… although things got a little hairy at the margins (and, presumably, with the big money-centre banks) …

The number of FDIC-insured institutions reporting financial results declined from 8,559 to 8,533 during the fourth quarter.2 Fifty newly chartered institutions were added during the quarter, while 74 institutions were absorbed by mergers. One insured commercial bank failed in the fourth quarter. For the full year, 181 new insured institutions were chartered, 321 charters were absorbed in mergers, and three insured institutions failed. In the previous two years, there were no failures of FDIC-insured institutions, an interval unprecedented since the inception of the FDIC. In 2004, four insured institutions failed. Five mutually owned savings institutions, with combined assets of $4.8 billion, converted to stock ownership in the fourth quarter. For the entire year, ten insured savings institutions with total assets of $10.1 billion converted from mutual ownership to stock ownership. At the end of 2007, there were 76 FDIC-insured commercial banks and savings institutions on the “Problem List,” with combined assets of $22.2 billion, up from 65 institutions with $18.5 billion at the end of the third quarter.

All in all, I think the report justifies my remark in the Crony Capitalism? post:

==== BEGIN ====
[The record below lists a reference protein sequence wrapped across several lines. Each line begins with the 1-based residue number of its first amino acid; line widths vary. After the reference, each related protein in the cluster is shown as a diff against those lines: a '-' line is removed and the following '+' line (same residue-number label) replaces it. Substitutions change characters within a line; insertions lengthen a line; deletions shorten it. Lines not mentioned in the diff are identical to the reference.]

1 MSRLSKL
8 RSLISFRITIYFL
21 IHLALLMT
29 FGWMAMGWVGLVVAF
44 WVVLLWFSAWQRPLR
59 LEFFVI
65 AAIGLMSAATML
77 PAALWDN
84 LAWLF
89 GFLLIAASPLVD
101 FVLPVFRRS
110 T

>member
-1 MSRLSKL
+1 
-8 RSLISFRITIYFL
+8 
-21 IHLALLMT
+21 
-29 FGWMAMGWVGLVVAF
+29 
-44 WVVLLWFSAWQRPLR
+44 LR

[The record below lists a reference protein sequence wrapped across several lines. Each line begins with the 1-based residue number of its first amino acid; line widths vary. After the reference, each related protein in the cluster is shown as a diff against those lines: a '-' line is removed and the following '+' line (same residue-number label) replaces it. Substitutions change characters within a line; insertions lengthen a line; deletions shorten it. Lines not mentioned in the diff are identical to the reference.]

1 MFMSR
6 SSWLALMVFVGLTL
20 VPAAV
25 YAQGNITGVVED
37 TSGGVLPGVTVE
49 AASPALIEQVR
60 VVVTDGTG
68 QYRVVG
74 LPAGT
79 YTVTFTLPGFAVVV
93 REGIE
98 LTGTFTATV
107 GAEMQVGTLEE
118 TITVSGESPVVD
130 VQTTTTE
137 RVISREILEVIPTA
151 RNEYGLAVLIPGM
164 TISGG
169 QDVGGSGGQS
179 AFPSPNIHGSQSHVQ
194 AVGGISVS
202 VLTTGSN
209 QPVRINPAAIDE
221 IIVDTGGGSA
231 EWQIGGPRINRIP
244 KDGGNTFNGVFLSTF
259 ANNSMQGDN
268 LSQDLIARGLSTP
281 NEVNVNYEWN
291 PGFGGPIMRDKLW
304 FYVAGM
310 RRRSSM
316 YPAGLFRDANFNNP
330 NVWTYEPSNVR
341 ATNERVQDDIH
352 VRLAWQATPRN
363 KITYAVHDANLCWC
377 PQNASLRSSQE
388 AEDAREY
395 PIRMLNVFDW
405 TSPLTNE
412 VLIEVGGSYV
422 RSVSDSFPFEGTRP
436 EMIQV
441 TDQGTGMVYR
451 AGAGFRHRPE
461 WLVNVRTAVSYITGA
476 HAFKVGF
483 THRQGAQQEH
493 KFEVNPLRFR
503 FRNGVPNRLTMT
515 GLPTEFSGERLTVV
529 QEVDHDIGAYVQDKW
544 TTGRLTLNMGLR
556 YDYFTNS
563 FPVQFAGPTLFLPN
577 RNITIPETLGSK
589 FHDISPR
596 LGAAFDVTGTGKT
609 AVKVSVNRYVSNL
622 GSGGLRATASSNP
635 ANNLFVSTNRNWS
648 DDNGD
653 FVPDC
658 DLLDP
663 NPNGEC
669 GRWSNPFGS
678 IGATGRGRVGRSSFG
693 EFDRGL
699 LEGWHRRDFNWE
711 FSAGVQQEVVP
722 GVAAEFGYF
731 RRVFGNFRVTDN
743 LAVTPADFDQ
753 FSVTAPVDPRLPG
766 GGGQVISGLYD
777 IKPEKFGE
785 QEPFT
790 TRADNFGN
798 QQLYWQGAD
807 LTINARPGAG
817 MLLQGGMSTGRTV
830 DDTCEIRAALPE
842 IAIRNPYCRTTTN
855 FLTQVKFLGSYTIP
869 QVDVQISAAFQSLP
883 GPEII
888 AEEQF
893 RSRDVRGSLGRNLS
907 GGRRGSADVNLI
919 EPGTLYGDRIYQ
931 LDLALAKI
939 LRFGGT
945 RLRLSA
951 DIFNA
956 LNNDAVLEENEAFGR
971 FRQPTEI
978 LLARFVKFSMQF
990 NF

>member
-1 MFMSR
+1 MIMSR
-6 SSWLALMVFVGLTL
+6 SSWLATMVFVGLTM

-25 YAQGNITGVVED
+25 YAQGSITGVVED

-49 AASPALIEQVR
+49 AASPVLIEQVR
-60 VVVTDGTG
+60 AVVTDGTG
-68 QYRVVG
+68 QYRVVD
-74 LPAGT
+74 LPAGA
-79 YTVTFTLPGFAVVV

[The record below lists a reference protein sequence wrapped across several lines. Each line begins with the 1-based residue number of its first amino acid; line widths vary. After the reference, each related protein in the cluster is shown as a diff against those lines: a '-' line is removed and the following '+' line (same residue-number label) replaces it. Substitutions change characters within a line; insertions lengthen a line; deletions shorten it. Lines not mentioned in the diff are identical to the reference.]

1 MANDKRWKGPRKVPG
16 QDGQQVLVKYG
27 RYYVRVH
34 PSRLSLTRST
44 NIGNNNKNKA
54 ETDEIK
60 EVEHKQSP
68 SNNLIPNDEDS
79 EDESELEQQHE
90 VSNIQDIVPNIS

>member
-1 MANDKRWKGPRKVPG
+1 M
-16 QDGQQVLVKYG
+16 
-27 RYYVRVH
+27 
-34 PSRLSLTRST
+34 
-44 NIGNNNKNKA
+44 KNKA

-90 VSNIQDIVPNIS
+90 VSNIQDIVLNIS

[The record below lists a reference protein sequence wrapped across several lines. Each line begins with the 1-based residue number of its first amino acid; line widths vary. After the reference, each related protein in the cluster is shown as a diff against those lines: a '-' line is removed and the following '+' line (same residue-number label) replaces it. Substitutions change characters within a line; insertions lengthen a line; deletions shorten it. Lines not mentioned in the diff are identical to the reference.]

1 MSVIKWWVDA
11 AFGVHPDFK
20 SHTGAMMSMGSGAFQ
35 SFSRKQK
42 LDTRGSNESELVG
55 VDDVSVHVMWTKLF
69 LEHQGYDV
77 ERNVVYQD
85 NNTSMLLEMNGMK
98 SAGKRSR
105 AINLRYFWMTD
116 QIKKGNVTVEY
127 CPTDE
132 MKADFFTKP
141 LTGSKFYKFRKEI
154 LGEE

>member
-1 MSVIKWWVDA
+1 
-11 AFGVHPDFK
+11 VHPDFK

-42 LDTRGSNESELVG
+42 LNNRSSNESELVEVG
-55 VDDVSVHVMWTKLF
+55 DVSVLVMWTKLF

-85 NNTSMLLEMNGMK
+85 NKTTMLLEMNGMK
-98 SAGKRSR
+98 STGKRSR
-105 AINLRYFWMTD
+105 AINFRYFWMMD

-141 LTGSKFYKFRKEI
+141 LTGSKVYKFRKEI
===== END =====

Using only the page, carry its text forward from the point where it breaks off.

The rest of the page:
As far as the overall health of the banking system is concerned, let’s look at the Fed’s Term Auction Facility. The last one was reported on February 12; there was one today. The very low premium on this money relative to Fed Funds – and the continuing drop in the TED Spread – leads me to conclude that insolvency, potential or undiscovered, is not a problem in the banking system. It’s illiquidity, pure and simple.

3 Responses to “FDIC Quarterly Report on US Banks”

  1. […] If we assume that the first three of those categories comprise all FDIC-insured institutions, then the numbers add up for RMBS exposure, more or less, anyway. The FDIC Quarterly Report on US Banks for 4Q07 has been previously discussed; the figure shown in Table II-A for “Mortgage-backed securities” is slightly over 1,236-billion, which is fairly close to the sum of the relevant categories in Exhibit 3.7 which is being examined. […]

  2. […] It is interesting to note, from the FDIC report, that data for 4Q93 (the point at which the Fed said, “OK, play-time’s over, we’re going to start hiking now”) indicated that the 13,220 institutions reporting had $375-billion in capital backstopping $4,707-billion in total liabilities and capital, an equity leverage ratio of 12.61. The current FDIC report, 4Q07, shows 8,533 institutions with capital of $1,352-billion backstopping $13,039-billion, equity leverage of 9.6:1. […]

  3. […] to the most recent FDIC quarterly report: Unused loan commitments – includes credit card lines, home equity lines, commitments to make […]